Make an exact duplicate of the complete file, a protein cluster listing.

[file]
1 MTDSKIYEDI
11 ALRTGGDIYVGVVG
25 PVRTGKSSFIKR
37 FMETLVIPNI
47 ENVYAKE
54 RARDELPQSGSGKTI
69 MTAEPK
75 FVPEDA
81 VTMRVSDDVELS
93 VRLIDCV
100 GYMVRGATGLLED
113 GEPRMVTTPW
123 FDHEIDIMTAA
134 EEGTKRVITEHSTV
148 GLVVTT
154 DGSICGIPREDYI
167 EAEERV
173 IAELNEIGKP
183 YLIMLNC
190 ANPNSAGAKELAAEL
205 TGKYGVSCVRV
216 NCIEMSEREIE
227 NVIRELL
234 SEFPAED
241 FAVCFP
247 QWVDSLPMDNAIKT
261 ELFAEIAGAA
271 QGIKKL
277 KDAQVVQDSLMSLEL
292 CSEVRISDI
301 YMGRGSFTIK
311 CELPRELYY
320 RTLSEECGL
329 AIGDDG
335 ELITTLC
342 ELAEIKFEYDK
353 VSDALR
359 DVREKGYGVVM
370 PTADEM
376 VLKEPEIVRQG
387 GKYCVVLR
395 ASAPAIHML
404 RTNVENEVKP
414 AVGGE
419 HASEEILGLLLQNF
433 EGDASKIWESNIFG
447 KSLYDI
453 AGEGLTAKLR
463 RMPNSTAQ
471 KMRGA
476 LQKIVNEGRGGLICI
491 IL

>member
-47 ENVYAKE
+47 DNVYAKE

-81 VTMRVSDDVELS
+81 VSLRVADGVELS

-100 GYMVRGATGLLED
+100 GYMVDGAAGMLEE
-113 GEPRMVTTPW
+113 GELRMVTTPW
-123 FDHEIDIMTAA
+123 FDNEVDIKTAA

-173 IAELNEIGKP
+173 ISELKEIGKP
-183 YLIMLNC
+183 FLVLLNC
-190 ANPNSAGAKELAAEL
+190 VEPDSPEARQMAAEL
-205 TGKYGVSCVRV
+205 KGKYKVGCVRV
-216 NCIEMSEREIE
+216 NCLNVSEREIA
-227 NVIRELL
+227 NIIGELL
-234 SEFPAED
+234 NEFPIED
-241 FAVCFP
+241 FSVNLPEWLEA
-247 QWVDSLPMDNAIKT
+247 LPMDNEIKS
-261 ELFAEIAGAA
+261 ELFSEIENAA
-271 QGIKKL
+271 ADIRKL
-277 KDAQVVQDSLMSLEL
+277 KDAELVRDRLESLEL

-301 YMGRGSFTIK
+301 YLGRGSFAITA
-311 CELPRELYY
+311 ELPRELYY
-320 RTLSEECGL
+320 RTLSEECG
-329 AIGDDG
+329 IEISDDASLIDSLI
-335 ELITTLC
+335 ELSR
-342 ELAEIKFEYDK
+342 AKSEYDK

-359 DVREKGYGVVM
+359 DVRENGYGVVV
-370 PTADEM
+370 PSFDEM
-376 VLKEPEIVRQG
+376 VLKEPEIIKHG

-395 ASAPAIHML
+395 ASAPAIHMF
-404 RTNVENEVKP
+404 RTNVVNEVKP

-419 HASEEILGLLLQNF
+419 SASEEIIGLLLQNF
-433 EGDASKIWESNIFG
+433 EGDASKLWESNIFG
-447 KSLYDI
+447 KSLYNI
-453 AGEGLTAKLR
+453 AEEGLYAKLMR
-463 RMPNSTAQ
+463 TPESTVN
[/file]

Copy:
1 MTDSKIYEDI
11 ALRTGGDIYVGVVG
25 PVRTGKSSFIKR
37 FMETLVIPNI
47 ENVYAKE
54 RARDELPQSGSGKTI
69 MTAEPK
75 FVPEDA
81 VTMRVSDDVELS
93 VRLIDCV
100 GYMVRGATGLLED
113 GEPRMVTTPW
123 FDHEIDIMTAA
134 EEGTKRVITEHSTV
148 GLVVTT
154 DGSICGIPREDYI
167 EAEERV
173 IAELNEIGKP
183 YLIMLNC
190 ANPNSAGAKELAAEL
205 TGKYGVSCVRV
216 NCIEMSEREIE
227 NVIRELL
234 SEFPAED
241 FAVCFP
247 QWVDSLPMDNAIKT
261 ELFAEIAGAA
271 QGIKKL
277 KDAQVVQDSLMSLEL
292 CSEVRISDI
301 YMGRGSFTIK
311 CELPRELYY
320 RTLSEECGL
329 AIGDDG
335 ELITTLC
342 ELAEIKFEYDK
353 VSDALR
359 DVREKGYGVVM
370 PTADEM
376 VLKEPEIVRQG
387 GKYCVVLR
395 ASAPAIHML
404 RTNVENEVKP
414 AVGGE
419 HASEEILGLLLQNF
433 EGDASKIWESNIFG
447 KSLYDI
453 AGEGLTAKLR
463 RMPNSTAQ
471 KMRGA
476 LQKIVNEGRGGLICI
491 IL

>member
-47 ENVYAKE
+47 DNVYAKE

-81 VTMRVSDDVELS
+81 VSLRVADGVELS

-100 GYMVRGATGLLED
+100 GYMVDGAAGMLEE
-113 GEPRMVTTPW
+113 GELRMVTTPW
-123 FDHEIDIMTAA
+123 FDNEVDIKTAA

-173 IAELNEIGKP
+173 ISELKEIGKP
-183 YLIMLNC
+183 FLVLLNC
-190 ANPNSAGAKELAAEL
+190 VEPDSPEARQMAAEL
-205 TGKYGVSCVRV
+205 KGKYKVGCVRV
-216 NCIEMSEREIE
+216 NCLNVSEREIA
-227 NVIRELL
+227 NIIGELL
-234 SEFPAED
+234 NEFPIED
-241 FAVCFP
+241 FSVNLPEWLEA
-247 QWVDSLPMDNAIKT
+247 LPMDNEIKS
-261 ELFAEIAGAA
+261 ELFSEIENAA
-271 QGIKKL
+271 ADIRKL
-277 KDAQVVQDSLMSLEL
+277 KDAELVRDRLESLEL

-301 YMGRGSFTIK
+301 YLGRGSFAITA
-311 CELPRELYY
+311 ELPRELYY
-320 RTLSEECGL
+320 RTLSEECG
-329 AIGDDG
+329 IEISDDASLIDSLI
-335 ELITTLC
+335 ELSR
-342 ELAEIKFEYDK
+342 AKSEYDK

-359 DVREKGYGVVM
+359 DVRENGYGVVV
-370 PTADEM
+370 PSFDEM
-376 VLKEPEIVRQG
+376 VLKEPEIIKHG

-395 ASAPAIHML
+395 ASAPAIHMF
-404 RTNVENEVKP
+404 RTNVVNEVKP

-419 HASEEILGLLLQNF
+419 SASEEIIGLLLQNF
-433 EGDASKIWESNIFG
+433 EGDASKLWESNIFG
-447 KSLYDI
+447 KSLYNI
-453 AGEGLTAKLR
+453 AEEGLYAKLMR
-463 RMPNSTAQ
+463 TPESTVN